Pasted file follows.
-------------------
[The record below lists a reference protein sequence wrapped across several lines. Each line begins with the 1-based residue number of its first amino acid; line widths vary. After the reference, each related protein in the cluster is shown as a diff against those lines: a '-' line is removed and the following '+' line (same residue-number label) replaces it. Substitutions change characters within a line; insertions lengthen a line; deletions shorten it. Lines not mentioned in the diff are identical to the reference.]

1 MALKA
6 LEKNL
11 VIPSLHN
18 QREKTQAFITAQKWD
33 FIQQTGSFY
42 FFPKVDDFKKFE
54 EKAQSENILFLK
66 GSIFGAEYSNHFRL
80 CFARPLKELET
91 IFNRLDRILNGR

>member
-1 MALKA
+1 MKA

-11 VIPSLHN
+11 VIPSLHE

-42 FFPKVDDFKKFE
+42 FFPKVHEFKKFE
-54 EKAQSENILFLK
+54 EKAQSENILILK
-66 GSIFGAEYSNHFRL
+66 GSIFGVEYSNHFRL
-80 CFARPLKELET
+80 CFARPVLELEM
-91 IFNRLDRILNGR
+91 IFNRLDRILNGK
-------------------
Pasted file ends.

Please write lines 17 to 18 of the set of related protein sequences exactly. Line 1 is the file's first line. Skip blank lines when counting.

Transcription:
-42 FFPKVDDFKKFE
+42 FFPKVHEFKKFE